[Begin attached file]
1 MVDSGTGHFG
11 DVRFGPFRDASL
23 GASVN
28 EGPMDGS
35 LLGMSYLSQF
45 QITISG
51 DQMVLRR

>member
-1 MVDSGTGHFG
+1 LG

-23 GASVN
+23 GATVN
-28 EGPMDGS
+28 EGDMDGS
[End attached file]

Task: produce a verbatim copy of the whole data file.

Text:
1 MVDSGTGHFG
11 DVRFGPFRDASL
23 GASVN
28 EGPMDGS
35 LLGMSYLSQF
45 QITISG
51 DQMVLRR

>member
-1 MVDSGTGHFG
+1 LG

-23 GASVN
+23 GATVN
-28 EGPMDGS
+28 EGDMDGS